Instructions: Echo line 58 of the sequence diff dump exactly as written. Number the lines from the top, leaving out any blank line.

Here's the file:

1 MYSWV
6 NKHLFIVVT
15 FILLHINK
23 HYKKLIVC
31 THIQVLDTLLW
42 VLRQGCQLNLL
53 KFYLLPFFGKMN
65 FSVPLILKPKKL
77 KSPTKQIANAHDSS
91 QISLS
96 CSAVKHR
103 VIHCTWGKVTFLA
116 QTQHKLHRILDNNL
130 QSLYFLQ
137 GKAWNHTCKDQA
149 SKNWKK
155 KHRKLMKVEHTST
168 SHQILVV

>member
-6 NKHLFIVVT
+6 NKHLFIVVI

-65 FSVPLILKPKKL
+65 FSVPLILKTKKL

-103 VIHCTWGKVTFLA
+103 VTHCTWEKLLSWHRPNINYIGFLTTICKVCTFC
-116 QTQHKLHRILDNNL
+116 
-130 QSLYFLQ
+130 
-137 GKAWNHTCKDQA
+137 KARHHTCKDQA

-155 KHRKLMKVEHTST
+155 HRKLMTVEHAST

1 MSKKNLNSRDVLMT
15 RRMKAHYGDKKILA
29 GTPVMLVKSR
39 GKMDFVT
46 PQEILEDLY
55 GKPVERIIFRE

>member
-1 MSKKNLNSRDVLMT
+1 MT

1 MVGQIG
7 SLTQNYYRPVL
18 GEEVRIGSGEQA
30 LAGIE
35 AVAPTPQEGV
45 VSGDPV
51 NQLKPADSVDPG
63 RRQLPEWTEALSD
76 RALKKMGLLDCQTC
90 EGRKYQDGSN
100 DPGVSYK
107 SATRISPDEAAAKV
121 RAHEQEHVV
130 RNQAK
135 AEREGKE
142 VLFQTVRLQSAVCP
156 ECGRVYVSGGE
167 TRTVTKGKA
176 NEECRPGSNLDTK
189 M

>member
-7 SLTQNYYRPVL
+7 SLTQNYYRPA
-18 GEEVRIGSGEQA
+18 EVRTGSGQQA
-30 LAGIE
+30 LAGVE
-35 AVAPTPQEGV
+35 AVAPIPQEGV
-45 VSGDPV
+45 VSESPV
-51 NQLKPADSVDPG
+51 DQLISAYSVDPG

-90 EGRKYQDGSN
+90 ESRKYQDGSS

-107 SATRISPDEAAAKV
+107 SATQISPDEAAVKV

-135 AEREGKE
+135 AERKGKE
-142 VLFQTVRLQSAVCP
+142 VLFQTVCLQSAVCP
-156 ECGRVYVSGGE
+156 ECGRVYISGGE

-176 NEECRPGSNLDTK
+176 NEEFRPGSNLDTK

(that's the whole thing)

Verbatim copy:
142 VLFQTVRLQSAVCP